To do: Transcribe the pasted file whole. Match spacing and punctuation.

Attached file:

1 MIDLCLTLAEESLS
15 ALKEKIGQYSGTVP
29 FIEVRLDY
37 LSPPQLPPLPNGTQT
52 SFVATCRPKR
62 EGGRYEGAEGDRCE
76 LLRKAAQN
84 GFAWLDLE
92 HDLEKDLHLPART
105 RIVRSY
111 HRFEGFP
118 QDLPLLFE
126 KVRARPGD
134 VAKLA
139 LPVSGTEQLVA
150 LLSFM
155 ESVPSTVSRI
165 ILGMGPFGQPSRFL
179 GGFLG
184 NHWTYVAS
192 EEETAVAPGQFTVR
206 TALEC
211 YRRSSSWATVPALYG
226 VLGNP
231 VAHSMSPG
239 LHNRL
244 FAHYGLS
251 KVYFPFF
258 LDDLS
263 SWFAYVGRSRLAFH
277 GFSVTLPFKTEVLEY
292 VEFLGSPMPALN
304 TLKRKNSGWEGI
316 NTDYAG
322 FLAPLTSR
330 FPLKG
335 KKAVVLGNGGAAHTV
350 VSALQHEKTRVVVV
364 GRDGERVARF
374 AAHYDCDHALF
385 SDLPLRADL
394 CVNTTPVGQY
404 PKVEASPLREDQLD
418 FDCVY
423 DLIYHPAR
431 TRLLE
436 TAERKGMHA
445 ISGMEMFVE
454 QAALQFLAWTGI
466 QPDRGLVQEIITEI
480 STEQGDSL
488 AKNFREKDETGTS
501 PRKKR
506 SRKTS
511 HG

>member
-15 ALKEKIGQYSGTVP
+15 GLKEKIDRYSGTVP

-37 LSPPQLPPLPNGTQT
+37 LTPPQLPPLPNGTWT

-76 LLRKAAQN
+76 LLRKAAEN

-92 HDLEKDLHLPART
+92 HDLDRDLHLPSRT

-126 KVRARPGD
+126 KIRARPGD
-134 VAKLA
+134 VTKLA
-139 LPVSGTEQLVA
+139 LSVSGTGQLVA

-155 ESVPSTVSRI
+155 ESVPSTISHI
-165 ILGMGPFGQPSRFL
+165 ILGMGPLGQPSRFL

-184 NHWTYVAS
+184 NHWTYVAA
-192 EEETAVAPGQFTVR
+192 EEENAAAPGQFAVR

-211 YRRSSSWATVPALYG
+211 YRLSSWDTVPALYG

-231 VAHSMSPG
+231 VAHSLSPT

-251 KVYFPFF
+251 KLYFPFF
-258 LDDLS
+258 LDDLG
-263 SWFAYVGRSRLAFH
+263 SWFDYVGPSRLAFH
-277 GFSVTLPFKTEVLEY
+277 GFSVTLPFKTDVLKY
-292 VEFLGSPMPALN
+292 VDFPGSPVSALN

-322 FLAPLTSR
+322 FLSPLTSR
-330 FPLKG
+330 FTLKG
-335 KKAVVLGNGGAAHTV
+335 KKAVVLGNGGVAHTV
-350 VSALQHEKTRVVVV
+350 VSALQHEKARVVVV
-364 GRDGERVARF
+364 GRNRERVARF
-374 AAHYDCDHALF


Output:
1 MIDLCLTLAEESLS
15 ALKEKIGQYSGTVP
29 FIEVRLDY
37 LSPPQLPPLPNGTQT
52 SFVATCRPKR
62 EGGRYEGAEGDRCE
76 LLRKAAQN
84 GFAWLDLE
92 HDLEKDLHLPART
105 RIVRSY
111 HRFEGFP
118 QDLPLLFE
126 KVRARPGD
134 VAKLA
139 LPVSGTEQLVA
150 LLSFM
155 ESVPSTVSRI
165 ILGMGPFGQPSRFL
179 GGFLG
184 NHWTYVAS
192 EEETAVAPGQFTVR
206 TALEC
211 YRRSSSWATVPALYG
226 VLGNP
231 VAHSMSPG
239 LHNRL
244 FAHYGLS
251 KVYFPFF
258 LDDLS
263 SWFAYVGRSRLAFH
277 GFSVTLPFKTEVLEY
292 VEFLGSPMPALN
304 TLKRKNSGWEGI
316 NTDYAG
322 FLAPLTSR
330 FPLKG
335 KKAVVLGNGGAAHTV
350 VSALQHEKTRVVVV
364 GRDGERVARF
374 AAHYDCDHALF
385 SDLPLRADL
394 CVNTTPVGQY
404 PKVEASPLREDQLD
418 FDCVY
423 DLIYHPAR
431 TRLLE
436 TAERKGMHA
445 ISGMEMFVE
454 QAALQFLAWTGI
466 QPDRGLVQEIITEI
480 STEQGDSL
488 AKNFREKDETGTS
501 PRKKR
506 SRKTS
511 HG

>member
-15 ALKEKIGQYSGTVP
+15 GLKEKIDRYSGTVP

-37 LSPPQLPPLPNGTQT
+37 LTPPQLPPLPNGTWT

-76 LLRKAAQN
+76 LLRKAAEN

-92 HDLEKDLHLPART
+92 HDLDRDLHLPSRT

-126 KVRARPGD
+126 KIRARPGD
-134 VAKLA
+134 VTKLA
-139 LPVSGTEQLVA
+139 LSVSGTGQLVA

-155 ESVPSTVSRI
+155 ESVPSTISHI
-165 ILGMGPFGQPSRFL
+165 ILGMGPLGQPSRFL

-184 NHWTYVAS
+184 NHWTYVAA
-192 EEETAVAPGQFTVR
+192 EEENAAAPGQFAVR

-211 YRRSSSWATVPALYG
+211 YRLSSWDTVPALYG

-231 VAHSMSPG
+231 VAHSLSPT

-251 KVYFPFF
+251 KLYFPFF
-258 LDDLS
+258 LDDLG
-263 SWFAYVGRSRLAFH
+263 SWFDYVGPSRLAFH
-277 GFSVTLPFKTEVLEY
+277 GFSVTLPFKTDVLKY
-292 VEFLGSPMPALN
+292 VDFPGSPVSALN

-322 FLAPLTSR
+322 FLSPLTSR
-330 FPLKG
+330 FTLKG
-335 KKAVVLGNGGAAHTV
+335 KKAVVLGNGGVAHTV
-350 VSALQHEKTRVVVV
+350 VSALQHEKARVVVV
-364 GRDGERVARF
+364 GRNRERVARF
-374 AAHYDCDHALF